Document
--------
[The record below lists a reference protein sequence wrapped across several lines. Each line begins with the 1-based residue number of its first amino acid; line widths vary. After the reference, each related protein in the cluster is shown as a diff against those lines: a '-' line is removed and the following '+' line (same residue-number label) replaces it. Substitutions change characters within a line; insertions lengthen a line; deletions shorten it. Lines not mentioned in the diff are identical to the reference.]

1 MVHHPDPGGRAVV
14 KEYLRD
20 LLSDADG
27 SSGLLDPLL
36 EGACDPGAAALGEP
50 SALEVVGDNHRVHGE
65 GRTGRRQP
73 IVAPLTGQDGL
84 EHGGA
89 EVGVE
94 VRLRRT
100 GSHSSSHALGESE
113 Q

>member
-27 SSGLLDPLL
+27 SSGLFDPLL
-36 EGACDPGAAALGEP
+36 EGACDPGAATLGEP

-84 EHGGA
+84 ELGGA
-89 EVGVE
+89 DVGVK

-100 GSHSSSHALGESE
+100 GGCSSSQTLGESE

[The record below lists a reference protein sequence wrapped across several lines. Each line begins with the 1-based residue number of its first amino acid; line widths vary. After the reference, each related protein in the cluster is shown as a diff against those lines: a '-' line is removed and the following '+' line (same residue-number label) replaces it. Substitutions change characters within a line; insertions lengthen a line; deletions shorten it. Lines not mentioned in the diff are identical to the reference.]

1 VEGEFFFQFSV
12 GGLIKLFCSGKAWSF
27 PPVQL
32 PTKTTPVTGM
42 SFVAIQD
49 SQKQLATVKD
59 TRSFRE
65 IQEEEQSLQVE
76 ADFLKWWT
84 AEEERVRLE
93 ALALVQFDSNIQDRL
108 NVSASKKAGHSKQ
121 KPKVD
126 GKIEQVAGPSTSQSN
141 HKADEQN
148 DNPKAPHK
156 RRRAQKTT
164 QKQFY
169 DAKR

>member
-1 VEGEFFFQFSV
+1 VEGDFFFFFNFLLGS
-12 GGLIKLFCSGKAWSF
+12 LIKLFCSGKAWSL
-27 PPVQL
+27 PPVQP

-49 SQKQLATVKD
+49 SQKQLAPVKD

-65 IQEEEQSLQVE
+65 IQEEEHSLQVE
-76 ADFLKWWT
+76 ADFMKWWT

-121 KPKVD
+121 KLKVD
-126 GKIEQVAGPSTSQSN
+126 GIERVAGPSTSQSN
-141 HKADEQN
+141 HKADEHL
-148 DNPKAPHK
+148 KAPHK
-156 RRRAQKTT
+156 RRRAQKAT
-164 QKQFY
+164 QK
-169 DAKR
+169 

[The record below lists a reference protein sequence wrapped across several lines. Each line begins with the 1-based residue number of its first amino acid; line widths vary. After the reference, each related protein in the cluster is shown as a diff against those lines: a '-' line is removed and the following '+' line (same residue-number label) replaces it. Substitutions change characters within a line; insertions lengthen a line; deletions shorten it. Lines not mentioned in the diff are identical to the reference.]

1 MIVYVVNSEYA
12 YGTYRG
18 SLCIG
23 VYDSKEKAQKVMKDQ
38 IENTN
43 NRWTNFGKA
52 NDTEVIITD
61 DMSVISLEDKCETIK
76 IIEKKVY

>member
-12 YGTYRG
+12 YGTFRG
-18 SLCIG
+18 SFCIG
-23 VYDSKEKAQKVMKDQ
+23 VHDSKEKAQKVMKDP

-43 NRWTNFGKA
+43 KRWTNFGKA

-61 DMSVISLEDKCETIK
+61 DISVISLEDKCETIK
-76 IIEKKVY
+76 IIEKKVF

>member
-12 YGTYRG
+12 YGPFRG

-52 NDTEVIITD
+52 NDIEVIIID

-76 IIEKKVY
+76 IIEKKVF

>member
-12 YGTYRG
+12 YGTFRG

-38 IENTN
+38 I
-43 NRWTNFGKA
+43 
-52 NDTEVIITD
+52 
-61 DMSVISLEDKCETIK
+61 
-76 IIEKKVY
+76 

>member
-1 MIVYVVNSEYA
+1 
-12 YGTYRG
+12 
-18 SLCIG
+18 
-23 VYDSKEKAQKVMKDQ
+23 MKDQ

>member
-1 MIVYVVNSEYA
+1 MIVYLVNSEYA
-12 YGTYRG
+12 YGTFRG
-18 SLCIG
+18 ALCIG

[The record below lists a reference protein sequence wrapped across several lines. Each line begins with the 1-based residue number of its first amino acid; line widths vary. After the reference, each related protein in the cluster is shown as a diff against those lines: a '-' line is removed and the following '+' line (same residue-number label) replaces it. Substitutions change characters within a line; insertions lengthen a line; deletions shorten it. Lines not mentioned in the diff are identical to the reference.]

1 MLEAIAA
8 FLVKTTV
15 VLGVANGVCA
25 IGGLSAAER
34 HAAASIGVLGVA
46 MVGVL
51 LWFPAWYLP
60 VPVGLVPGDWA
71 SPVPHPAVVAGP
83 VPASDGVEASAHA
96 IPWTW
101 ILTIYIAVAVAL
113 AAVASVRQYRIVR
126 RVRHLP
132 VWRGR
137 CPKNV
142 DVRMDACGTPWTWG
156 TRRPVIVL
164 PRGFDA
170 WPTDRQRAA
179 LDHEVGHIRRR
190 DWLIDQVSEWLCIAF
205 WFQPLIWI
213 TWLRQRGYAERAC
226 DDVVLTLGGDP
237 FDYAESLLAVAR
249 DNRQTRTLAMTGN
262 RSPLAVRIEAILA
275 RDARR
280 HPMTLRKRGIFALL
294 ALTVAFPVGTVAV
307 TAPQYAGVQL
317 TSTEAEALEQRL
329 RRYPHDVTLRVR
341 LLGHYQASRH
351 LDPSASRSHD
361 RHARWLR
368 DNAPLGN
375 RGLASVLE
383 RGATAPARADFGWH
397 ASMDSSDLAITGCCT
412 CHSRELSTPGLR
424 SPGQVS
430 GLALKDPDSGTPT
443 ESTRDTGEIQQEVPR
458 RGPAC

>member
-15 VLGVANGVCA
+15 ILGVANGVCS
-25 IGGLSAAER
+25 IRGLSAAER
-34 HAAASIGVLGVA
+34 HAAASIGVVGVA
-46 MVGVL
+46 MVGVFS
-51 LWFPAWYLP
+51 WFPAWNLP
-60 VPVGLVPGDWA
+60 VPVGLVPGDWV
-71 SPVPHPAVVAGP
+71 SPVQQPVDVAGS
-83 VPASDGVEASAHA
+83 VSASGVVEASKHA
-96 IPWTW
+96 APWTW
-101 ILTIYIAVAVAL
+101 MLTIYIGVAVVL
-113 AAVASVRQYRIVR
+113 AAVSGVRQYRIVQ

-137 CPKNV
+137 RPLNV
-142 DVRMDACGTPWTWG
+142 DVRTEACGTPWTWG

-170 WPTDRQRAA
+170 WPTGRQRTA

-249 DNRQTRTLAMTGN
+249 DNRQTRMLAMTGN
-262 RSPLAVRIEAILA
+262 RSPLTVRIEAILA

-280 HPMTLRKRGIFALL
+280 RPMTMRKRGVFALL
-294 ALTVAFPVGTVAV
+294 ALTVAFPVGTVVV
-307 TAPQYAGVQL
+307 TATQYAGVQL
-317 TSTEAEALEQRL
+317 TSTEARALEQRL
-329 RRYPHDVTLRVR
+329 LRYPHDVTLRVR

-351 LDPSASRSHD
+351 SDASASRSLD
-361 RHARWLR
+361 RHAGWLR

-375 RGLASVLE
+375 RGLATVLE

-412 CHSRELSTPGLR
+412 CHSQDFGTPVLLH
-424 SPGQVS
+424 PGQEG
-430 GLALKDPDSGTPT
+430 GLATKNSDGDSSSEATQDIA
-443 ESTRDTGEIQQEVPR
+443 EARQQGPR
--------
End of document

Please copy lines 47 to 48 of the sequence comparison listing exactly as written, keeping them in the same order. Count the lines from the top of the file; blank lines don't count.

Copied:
-1 VEGEFFFQFSV
+1 VEGDFFFFFNFLLGS